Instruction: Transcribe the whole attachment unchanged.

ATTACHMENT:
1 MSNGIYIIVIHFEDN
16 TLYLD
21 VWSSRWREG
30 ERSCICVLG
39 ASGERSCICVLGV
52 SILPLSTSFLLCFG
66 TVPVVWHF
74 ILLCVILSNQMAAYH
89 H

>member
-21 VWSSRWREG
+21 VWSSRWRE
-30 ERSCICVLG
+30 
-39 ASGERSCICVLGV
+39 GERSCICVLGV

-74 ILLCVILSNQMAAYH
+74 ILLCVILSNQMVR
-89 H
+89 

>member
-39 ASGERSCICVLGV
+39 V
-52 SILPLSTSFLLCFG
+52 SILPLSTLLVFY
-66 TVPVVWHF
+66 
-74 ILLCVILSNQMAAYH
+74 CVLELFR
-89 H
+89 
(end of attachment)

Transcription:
1 MSNGIYIIVIHFEDN
16 TLYLD
21 VWSSRWREG
30 ERSCICVLG
39 ASGERSCICVLGV
52 SILPLSTSFLLCFG
66 TVPVVWHF
74 ILLCVILSNQMAAYH
89 H

>member
-21 VWSSRWREG
+21 VWSSRWRE
-30 ERSCICVLG
+30 
-39 ASGERSCICVLGV
+39 GERSCICVLGV

-74 ILLCVILSNQMAAYH
+74 ILLCVILSNQMVR
-89 H
+89 

>member
-39 ASGERSCICVLGV
+39 V
-52 SILPLSTSFLLCFG
+52 SILPLSTLLVFY
-66 TVPVVWHF
+66 
-74 ILLCVILSNQMAAYH
+74 CVLELFR
-89 H
+89 